Preventing and treating snake bite

"Always carry a flagon of whiskey in case of snakebite and furthermore always carry a small snake."
    - W.C. Fields

No, seriously now - it is vital to have good knowledge of indigenous snake species. Although my country of origin has no poisonous snakes, my adopted country does. Before you head off into the wilds (or even your back garden!), be aware of what might be out there.

Some snake bites (among them those of the timber rattlesnake and krait) should never be incised or bitten. Recent research has proved that cutting the wound can cause more harm in the long run, and sucking poison directly from the wound can have a negative effect on the first-aider. Similarly, applying ice to many snake bites is not recommended. Find out what snakes you are likely to encounter and how to treat their bites. Learn how to identify the local snakes, which treatments are best, and be prepared, in good Boy Scout tradition.

When travelling in areas where you know that poisonous snakes are likely to live, proper clothing (stout boots, socks and thick trousers) are a good first line of defence against snake bites. As prevention is better than cure, it is advisable not to disturb or attack a snake if you encounter one - most snakes will be more afraid of you and will retreat without attacking.

Many bites, even those of poisonous snakes, do not contain venom. Some snakes can control whether they inject their venom, and how much. Again, advance knowledge and preparation are key to successful treatment. The venom of different species also varies in its effects - some act directly on the nervous system, others may affect local tissues.

First Aid

You may want to obtain packs of antivenom if they are available, and familiarise yourself with their use before embarking on your journey. The "Sawyer Pump Extractor", may be used to suck venom from the bite area. (Apparently these pumps are widely available in the USA at department stores for a small outlay, and can remove up to 40% of the venom, if applied swiftly.)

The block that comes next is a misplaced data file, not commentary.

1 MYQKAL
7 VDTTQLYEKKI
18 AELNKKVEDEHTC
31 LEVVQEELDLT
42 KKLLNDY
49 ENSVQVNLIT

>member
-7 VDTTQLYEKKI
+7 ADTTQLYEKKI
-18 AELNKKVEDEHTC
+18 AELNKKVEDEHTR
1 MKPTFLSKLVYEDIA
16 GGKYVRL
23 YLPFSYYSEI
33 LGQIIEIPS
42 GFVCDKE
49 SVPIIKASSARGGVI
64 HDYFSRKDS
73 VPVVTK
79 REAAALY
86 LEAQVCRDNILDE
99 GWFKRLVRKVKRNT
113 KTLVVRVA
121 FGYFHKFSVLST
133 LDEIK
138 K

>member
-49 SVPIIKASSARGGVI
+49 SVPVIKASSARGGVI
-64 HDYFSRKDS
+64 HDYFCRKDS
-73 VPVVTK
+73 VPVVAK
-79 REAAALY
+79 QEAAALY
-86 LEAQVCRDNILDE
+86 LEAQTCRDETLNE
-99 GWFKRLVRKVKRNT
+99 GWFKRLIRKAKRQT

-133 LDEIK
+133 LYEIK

When applying first aid, the victim (whether yourself or another member of your party) should remain calm and quiet, and preferably, immobile. A panicking patient's heart rate will increase, spreading the toxin throughout the body. If poison extraction is called for, use the pump to remove as much venom as possible. Apply the correct antivenom if you have it.

In most cases, a fairly tight crepe bandage or elastic strapping around the affected limb (ideally covering the bite area and toward the heart) will reduce the chance that the venom can spread. Do not tie too tightly, as you would a tourniquet. The victim should be transferred to medical facilities as quickly as is reasonable. If possible, call ahead to alert them of the situation, and ensure that they have appropriate treatment facilities - this is another good reason for having good knowledge of local species.

In brief

One Australian hospital issues these guidelines for treating bites:

  1. Keep the patient still and reassure them.
  2. Maintain vital functions, if imperilled (e.g. "ABC")
  3. Immediately apply a pressure immobilisation bandage.
  4. Try and maintain the patient as still as possible and bring transport to them.
  5. Always seek medical help at the earliest opportunity.
  6. If the snake has been killed, bring it with the patient, but do not waste time, risk further bites and delay application of pressure bandage and splint by trying to kill the snake.
  7. Do not wash the wound.
  8. Do not use a tourniquet.
  9. Do not cut or suck the wound.
  10. Do not give alcohol to the patient.
  11. Do not give food and only non-alcoholic clear fluids may be used for drinks.

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